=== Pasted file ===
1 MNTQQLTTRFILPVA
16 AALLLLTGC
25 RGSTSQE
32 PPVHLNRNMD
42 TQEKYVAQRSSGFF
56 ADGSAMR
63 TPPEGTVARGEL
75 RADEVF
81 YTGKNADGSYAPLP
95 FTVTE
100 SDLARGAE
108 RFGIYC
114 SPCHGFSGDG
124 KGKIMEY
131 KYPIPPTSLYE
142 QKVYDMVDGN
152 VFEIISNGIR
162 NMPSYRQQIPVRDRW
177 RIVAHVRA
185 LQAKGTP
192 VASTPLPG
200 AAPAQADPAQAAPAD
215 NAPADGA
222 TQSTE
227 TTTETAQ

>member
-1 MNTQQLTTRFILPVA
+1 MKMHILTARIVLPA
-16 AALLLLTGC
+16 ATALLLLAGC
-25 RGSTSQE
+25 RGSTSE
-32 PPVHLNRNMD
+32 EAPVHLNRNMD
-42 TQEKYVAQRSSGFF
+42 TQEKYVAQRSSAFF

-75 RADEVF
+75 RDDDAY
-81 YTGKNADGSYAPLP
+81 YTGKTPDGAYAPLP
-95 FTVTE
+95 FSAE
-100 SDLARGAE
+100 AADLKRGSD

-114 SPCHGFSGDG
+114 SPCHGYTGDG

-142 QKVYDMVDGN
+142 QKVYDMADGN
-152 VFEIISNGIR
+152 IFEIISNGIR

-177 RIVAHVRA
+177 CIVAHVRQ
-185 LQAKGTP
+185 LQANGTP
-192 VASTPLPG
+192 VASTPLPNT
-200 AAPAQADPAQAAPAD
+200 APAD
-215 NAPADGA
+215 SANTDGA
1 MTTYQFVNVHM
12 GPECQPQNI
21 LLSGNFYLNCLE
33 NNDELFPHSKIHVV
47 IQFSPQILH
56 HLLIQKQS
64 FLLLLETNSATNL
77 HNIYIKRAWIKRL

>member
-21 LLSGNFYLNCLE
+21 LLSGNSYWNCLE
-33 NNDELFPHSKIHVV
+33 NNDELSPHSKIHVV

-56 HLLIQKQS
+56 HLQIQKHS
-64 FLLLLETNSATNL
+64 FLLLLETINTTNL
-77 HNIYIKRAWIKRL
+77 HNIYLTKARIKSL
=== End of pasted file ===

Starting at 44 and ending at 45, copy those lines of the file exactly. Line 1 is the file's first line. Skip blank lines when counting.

+100 AADLKRGSD

-114 SPCHGFSGDG